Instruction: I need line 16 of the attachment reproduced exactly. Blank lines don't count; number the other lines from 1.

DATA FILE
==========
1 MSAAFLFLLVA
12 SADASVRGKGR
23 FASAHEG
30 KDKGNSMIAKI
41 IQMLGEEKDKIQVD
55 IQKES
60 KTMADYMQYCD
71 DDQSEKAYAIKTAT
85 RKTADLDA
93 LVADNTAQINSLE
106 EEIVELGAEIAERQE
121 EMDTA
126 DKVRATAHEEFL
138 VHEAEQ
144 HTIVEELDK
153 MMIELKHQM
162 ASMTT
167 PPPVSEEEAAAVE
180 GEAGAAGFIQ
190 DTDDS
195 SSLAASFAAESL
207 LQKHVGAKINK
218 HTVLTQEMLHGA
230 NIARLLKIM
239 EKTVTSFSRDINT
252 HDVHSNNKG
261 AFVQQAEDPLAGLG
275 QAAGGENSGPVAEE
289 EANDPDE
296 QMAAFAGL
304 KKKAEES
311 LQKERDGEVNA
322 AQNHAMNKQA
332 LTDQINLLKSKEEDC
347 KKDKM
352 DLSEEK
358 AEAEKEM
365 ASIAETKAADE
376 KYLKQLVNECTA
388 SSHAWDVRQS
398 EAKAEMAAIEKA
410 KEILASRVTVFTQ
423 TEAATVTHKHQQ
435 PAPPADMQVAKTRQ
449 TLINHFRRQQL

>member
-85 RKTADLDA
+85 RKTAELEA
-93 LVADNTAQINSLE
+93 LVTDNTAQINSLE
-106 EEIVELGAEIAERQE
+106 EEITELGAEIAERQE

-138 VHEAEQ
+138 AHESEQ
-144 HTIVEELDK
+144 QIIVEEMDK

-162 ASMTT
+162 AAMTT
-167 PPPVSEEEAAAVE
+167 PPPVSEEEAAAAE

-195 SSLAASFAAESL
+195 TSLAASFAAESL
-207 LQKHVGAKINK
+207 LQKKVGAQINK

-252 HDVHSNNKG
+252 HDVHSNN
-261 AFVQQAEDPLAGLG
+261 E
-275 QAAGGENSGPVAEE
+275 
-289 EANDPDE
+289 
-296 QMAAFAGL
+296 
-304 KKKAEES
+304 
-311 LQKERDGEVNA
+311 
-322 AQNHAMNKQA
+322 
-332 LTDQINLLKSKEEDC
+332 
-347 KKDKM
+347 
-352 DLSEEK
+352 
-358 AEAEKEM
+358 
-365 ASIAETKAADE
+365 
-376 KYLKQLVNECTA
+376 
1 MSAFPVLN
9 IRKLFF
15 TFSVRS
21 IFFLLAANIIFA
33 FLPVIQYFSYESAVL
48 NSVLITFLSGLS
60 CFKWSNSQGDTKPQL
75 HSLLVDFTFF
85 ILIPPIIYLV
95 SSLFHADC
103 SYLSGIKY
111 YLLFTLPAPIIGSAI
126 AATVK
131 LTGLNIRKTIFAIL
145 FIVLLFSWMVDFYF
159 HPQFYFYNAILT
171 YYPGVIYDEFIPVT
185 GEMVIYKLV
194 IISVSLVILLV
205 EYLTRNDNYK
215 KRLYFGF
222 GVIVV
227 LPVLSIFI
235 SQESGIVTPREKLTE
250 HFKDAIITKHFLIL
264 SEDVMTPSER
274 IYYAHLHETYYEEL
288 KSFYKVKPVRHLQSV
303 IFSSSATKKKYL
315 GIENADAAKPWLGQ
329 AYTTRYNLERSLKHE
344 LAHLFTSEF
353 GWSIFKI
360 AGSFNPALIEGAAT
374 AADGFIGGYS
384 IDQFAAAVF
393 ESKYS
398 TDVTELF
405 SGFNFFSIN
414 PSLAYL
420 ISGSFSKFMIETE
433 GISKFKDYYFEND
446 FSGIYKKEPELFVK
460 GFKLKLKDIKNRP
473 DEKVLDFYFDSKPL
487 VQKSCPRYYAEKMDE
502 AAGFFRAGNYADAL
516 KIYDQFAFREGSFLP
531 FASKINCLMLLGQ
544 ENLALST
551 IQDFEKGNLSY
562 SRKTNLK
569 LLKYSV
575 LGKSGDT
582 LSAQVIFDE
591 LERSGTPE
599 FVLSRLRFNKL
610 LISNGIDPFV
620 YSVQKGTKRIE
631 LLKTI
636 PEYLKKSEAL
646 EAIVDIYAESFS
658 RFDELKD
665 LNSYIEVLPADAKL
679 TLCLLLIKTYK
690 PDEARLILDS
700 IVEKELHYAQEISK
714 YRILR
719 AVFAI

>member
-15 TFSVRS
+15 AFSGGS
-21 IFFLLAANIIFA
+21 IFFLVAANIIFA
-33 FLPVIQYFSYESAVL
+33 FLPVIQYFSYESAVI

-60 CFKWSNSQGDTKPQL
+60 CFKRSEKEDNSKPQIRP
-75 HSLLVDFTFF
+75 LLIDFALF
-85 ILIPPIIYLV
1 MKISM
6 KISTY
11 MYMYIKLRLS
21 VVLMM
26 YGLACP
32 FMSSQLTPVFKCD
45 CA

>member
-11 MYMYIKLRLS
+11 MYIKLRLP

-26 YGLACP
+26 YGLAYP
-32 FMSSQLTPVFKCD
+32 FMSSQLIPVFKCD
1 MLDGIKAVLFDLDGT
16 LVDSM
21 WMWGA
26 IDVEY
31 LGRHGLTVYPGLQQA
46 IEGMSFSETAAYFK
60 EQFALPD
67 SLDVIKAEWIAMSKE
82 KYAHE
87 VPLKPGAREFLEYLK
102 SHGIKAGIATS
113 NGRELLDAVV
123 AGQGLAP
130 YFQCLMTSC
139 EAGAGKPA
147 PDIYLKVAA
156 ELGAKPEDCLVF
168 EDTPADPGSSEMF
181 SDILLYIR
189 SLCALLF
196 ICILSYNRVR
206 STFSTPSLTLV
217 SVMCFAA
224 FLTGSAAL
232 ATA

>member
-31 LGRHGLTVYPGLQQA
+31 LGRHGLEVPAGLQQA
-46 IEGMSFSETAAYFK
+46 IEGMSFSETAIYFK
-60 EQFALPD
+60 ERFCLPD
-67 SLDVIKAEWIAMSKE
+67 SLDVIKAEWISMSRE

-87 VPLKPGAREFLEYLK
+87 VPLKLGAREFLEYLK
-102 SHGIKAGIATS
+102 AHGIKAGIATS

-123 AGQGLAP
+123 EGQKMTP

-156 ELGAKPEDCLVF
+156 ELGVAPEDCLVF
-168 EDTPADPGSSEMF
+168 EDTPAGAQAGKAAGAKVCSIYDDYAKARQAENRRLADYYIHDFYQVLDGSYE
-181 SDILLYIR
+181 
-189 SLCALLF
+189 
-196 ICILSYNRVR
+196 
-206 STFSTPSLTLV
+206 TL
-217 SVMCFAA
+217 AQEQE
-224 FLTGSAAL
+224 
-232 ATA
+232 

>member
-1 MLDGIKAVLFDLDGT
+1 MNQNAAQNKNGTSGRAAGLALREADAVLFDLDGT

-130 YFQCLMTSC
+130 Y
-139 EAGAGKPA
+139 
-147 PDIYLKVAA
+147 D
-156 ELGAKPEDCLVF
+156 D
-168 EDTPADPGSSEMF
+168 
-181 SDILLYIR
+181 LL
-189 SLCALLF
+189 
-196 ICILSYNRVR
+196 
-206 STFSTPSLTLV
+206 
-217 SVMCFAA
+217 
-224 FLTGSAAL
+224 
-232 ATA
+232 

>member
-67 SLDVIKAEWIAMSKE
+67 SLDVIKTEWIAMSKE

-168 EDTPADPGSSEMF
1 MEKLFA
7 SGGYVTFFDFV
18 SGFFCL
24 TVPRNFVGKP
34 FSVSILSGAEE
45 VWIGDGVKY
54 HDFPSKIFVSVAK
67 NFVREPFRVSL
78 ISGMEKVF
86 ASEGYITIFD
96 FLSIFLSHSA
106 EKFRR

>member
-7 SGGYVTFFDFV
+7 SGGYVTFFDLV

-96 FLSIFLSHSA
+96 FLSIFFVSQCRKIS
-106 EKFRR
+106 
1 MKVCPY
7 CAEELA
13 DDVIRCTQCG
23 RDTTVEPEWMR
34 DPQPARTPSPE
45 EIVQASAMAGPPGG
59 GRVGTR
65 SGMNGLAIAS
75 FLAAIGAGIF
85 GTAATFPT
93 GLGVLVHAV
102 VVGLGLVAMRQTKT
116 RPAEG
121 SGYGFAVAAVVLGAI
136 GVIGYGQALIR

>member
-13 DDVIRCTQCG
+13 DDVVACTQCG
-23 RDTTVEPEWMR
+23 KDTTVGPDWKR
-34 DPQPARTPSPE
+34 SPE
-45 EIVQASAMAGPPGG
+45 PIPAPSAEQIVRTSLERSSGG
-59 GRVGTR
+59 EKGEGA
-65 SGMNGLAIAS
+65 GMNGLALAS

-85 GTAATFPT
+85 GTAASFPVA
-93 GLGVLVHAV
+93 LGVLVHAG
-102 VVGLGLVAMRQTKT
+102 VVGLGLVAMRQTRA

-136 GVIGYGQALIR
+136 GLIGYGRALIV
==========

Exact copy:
153 MMIELKHQM